Corridor 7: Alien Invasion

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Corridor 7: Alien Invasion
Corridor7 manual front cover.jpg
CD cover art
Developer(s)Capstone Software
Publisher(s)IntraCorp
GameTek
EngineModified Wolfenstein 3D engine
Platform(s)MS-DOS
ReleaseMarch 1994
Genre(s)First-person shooter
Mode(s)Single-player, Multiplayer

Corridor 7: Alien Invasion is a first-person shooter video game developed by Capstone Software and published by Intracorp and GameTek. It was widely ignored for its outdated Wolfenstein 3D engine, which was technologically surpassed by Doom at the time. A sequel, Corridor 8: Galactic Wars, was in development, but later cancelled.

Plot[edit]

A military facility called the Delta Base worked on experimental space technology. Their latest experiment called a dimensional gate (or the Vortex) led to the discovery of an alien world. However those hostile aliens went through the Vortex and overran the base and killed everyone within. A single soldier of the Special Forces, penetrates the base to kill the aliens and destroy the source of their power.

Gameplay[edit]

Corridor 7 gameplay

Corridor 7 consists of 30 floors (plus an additional 10 in the CD version) and 6 bonus floors. The player is tasked with killing a certain number of enemies before the exit to the next floor is accessible. There are four difficulty settings, which influences the percentage of aliens that need to be eliminated and how much damage the player will take from enemy attacks and traps. In the CD version, there is a fifth setting, which randomly scatters enemies and items throughout the game.

The player can activate the proximity map in one corner of the screen. This function shows a small section of the current level with all active aliens as yellow blips and can be expanded by finding the floor plan. The player is equipped with a visor capable of both infrared and night vision. Infrared is employed to detect invisible traps, while night vision is especially useful to better see when playing on dark levels. Ammunition and health are not scattered around the levels as objects to pick up, but rather as dispenser bays encased in the level walls. Health is also available in special rooms called "health chambers", where the player can obtain up to 100 hit points. There are two ammo types as well which power up human firearms and alien firearms respectively.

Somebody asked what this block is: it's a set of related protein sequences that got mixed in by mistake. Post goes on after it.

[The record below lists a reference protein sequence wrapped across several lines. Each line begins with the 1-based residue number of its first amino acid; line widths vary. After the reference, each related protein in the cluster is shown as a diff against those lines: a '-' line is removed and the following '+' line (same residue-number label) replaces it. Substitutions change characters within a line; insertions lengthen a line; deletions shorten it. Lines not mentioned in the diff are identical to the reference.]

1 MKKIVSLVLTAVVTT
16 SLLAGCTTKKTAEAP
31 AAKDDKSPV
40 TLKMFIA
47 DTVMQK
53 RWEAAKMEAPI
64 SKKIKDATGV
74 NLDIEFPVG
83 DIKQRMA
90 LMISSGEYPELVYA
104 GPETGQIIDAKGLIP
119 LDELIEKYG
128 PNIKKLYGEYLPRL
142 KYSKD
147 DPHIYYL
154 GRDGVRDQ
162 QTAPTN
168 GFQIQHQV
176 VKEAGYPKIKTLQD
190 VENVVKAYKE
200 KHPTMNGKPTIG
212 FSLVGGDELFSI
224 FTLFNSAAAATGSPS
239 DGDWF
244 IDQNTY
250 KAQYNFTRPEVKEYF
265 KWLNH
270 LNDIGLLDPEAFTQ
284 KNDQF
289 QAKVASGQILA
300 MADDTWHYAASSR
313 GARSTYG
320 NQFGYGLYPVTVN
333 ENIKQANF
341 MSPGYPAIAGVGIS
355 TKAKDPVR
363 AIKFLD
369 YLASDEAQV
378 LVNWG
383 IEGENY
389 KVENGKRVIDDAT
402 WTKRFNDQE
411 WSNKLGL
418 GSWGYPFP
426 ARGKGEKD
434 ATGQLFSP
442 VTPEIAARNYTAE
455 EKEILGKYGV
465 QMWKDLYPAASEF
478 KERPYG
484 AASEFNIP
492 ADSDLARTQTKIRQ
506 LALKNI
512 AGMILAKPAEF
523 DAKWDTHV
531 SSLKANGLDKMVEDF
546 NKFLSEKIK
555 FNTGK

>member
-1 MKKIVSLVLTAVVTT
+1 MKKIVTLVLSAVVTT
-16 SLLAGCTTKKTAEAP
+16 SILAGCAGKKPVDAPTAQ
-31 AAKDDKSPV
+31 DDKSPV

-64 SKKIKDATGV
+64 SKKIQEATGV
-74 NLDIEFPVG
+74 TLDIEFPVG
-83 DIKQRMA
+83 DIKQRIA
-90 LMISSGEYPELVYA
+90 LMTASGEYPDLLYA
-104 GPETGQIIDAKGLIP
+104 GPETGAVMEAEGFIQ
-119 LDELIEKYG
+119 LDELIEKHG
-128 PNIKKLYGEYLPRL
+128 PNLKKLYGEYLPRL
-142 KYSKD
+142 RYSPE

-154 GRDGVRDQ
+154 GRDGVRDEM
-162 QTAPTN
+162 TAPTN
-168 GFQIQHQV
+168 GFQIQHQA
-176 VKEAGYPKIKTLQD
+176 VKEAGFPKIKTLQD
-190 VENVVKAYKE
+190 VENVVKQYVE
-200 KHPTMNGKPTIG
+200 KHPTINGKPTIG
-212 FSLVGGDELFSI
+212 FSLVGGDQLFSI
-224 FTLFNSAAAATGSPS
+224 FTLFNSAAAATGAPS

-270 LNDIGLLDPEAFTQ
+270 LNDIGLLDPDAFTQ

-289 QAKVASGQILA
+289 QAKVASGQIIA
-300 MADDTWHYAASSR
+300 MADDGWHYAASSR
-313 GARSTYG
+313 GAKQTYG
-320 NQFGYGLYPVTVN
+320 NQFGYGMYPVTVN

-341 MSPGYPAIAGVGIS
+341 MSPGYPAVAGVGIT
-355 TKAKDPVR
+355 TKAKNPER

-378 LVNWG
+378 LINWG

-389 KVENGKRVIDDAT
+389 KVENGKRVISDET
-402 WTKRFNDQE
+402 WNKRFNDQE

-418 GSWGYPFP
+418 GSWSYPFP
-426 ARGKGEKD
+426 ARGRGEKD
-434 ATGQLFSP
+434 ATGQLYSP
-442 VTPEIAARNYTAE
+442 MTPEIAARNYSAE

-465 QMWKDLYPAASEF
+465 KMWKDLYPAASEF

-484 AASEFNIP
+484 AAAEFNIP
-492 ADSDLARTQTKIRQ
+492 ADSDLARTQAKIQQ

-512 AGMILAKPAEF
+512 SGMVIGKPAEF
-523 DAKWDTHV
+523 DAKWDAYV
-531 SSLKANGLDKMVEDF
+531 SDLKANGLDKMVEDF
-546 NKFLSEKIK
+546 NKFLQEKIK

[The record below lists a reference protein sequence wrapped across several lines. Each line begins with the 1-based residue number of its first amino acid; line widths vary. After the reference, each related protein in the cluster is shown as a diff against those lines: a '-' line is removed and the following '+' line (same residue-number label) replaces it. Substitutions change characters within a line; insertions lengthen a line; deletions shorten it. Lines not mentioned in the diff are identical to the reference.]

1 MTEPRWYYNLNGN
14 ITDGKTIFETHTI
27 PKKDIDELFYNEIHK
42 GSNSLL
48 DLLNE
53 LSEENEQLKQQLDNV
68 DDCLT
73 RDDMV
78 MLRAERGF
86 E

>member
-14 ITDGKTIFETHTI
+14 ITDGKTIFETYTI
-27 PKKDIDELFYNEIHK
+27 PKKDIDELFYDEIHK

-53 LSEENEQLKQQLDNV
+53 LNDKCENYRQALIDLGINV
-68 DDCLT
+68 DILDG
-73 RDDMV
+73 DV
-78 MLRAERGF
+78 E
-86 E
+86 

Locked areas do require a color-coded (blue or red) passcard to be opened. These cards are granted by operating special wall-sized computer terminals; since these terminals are also placed behind the color-coded doors. Some of the aliens names are common names re-arranged or backwards (e.g. the Tenaj is Janet backwards, and the Otrebor is Roberto backwards as well).

Multiplayer[edit]

The immense success of the multiplayer modes in Doom is probably the reason behind the addition of LAN and modem gameplay modes in the CD release of Corridor 7. The only multiplayer mode featured is deathmatch, and an extra set of 8 multiplayer maps is included. Players can deathmatch impersonating either the Special Forces soldiers from the single-player mode or as one of the aliens; playing as an alien results in possessing the distinctive abilities of the creature chosen (e.g. speed or endurance).

Sequel[edit]

Corridor 8: Galactic Wars, sometimes simply known as Corridor 8, was the planned sequel to Corridor 7. The game was in development and used the Build engine, though it was never finished because the developer, Capstone Software, went bankrupt along with their parent company, IntraCorp, in 1996. The game only made it to prototype stage. In 2005, Les Bird released the Corridor 8 prototype and source code to a Corridor 7 fan, who put it onto his website as a free download.[1]

Reception[edit]

References[edit]

  • Steven M. Schafer, Corridor 7 Official guide - Brady publishing 1994
  1. ^ "Capstone Software Archive". lesbird.com. Archived from the original on 2015-10-02. Retrieved August 7, 2021.
  2. ^ Anderson, Chris (July 1994). "PC Zone Review - Corridor 7". PC Zone. No. 16. Future plc. p. 63.

External links[edit]